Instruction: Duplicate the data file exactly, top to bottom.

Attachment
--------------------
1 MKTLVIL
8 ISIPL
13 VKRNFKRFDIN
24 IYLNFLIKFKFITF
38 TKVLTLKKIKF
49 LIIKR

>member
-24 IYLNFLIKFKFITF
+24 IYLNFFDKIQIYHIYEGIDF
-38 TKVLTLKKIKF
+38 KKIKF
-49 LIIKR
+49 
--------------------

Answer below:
1 MKTLVIL
8 ISIPL
13 VKRNFKRFDIN
24 IYLNFLIKFKFITF
38 TKVLTLKKIKF
49 LIIKR

>member
-24 IYLNFLIKFKFITF
+24 IYLNFFDKIQIYHIYEGIDF
-38 TKVLTLKKIKF
+38 KKIKF
-49 LIIKR
+49 